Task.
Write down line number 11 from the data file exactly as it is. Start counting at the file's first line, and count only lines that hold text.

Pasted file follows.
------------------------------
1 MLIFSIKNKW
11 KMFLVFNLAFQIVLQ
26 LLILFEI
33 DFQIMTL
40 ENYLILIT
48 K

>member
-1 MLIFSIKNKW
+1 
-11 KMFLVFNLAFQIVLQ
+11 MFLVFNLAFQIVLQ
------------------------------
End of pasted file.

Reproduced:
+11 MFLVFNLAFQIVLQ